[HanCinema's Drama Review] "Moorim School" Episode 2
By Lisa Espinosa | Published on
"Moorim School" episode 2 plays out like a typical school drama with bullies, puppy love, competition, and burgeoning hopes and dreams and comes in with a shaky Nielsen rating of 4%. It is heavily laden with character stereotypes and a predictable plotline. But what it does have going for it is the inclusion of the international cast and the promise of intrigue.
The elements of mystery surround Si-woo's past and mystical abilities, Chi-ang's family issues, and the story behind Moorim itself. Si-woo is a typical troubled idol with an overinflated ego and a tragic backstory. Lee Hyun-woo gives Si-woo a depth that belies his current behavior and makes me hope we'll see more than his ego acting out. Perhaps they will stop focusing on his necklace and tell us what it means. Chi-ang's character suffers a similar fate. He is the stereotypical rich kid with an ego the size of South Korea and and grandiose sense of entitlement. Both boys have to learn humility and something about themselves while at the Moorim School. It is a coming-of-age drama with martial arts, a Mr. Miagi-like headmaster, and some hoodoo.
The other students are equally as stereotyped from the poor, optimistic working girl, to the daughter of the headmaster. There's an evil daddy, a mysterious dude in a coma, and cruel students who pick on the new kids. What is unique is the international cast, as I said before. Ghanaian actor, t.v. personality, and model Sam Okyere is a stand out amongst the foreign cast. It is rare to see non-Korean actors on Korean television who can actually act. Okyere leads a cast of people who don't sound like they're reading teleprompters.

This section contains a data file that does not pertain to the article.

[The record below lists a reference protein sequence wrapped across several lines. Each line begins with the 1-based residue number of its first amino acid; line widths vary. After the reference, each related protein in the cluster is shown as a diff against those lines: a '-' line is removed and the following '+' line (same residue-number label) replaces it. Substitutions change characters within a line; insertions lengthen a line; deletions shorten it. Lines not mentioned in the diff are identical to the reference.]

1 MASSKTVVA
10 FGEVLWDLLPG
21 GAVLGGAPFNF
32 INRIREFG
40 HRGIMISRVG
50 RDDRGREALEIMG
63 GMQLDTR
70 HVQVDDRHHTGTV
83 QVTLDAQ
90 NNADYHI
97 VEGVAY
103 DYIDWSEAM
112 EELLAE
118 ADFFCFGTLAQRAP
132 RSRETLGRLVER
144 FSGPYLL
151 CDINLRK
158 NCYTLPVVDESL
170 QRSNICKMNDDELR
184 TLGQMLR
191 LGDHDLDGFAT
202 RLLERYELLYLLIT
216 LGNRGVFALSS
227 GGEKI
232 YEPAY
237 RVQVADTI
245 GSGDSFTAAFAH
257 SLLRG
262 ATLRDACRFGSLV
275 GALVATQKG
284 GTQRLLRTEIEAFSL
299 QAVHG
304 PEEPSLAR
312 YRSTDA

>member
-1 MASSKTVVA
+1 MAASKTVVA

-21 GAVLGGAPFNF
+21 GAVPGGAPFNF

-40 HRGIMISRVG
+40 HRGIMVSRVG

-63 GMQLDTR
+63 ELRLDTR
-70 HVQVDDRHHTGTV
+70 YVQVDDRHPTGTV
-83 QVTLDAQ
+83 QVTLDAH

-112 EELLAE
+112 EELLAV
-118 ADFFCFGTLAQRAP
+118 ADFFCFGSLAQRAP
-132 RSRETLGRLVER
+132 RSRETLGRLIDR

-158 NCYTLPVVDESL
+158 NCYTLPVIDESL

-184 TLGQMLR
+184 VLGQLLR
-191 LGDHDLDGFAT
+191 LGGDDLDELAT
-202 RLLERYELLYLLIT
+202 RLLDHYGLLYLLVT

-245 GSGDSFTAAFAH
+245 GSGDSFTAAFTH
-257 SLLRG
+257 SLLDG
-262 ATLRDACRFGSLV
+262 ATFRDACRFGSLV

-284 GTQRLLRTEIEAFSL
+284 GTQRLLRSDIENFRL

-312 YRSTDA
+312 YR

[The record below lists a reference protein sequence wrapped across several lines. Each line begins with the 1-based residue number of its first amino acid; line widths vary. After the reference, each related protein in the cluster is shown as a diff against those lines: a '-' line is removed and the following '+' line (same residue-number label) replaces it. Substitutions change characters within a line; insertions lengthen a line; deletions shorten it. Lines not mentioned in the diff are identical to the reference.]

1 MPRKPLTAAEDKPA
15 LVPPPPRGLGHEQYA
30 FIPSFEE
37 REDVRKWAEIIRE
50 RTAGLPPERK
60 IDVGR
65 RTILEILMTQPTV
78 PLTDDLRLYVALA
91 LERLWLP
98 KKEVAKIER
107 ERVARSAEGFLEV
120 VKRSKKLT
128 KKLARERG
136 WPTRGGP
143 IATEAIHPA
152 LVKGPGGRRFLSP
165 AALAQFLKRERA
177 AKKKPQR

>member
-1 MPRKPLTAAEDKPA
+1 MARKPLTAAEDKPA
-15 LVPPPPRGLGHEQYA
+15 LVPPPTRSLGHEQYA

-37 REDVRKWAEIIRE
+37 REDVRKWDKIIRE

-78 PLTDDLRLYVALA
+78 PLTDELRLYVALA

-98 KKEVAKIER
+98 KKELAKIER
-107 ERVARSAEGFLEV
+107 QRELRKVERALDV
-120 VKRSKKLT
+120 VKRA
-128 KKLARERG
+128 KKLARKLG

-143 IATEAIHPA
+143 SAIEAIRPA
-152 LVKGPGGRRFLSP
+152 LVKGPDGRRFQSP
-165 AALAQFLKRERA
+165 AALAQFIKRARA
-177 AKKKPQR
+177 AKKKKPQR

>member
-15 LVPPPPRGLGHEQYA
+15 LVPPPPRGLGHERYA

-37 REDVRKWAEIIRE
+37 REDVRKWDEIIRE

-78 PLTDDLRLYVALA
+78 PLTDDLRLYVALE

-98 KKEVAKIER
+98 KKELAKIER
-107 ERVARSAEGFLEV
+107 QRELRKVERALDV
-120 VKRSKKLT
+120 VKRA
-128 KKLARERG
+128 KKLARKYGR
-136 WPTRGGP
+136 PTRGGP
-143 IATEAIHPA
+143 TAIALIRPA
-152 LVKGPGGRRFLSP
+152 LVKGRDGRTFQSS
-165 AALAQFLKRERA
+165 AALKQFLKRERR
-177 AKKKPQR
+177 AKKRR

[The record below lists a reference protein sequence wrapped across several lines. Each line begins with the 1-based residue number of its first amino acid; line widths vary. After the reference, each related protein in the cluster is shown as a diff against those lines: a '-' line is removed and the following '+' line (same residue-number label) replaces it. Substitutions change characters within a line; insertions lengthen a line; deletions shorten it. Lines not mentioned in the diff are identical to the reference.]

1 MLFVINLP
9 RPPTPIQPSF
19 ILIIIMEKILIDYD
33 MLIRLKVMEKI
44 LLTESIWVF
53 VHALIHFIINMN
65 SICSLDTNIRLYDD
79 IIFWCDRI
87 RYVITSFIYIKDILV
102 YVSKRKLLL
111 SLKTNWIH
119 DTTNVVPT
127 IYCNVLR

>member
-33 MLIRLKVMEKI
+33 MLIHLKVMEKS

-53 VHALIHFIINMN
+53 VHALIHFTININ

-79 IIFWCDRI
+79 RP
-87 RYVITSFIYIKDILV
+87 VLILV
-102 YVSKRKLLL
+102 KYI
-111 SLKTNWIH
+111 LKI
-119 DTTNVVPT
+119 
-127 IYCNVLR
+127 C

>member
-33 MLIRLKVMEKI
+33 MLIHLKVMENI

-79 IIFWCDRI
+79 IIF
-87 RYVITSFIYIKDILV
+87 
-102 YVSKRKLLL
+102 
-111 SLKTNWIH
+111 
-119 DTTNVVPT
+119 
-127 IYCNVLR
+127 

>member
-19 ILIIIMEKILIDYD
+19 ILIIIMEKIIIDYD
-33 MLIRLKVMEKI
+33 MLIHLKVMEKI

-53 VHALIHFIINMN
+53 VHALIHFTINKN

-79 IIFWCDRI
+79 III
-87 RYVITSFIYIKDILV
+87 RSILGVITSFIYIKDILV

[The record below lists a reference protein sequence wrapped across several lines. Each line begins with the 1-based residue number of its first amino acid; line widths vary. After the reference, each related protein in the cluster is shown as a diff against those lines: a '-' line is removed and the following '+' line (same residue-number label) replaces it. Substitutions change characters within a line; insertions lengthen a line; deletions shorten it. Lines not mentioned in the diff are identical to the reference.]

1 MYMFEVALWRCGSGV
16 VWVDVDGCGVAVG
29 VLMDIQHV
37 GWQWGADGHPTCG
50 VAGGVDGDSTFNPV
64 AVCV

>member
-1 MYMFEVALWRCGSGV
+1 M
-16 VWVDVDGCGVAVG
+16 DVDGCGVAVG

The action sequences are goofy. I support martial arts scenes in a drama about a magical martial arts school, but perhaps with less dramatics. There is enough grandeur in the beautiful location of the school and the hints of the supernatural.
We got to meet the students last episode and now we meet the teachers who teach courses like martial arts training and meditation. I'm interested to see how they fit into the colorful cast of students and how they help the two male leads to mature beyond their currently selfish incarnations.
Written by: Raine from 'Raine's Dichotomy'
Journalist, drama lover, and foodie, Lisa enjoys exploring Korea, speaking the language, and soaking in all that dramaland has to offer. Her Korean husband laughs that she knows more than he ever will about dramas and K-pop. Lisa Espinosa can be contacted via firstname.lastname@example.org.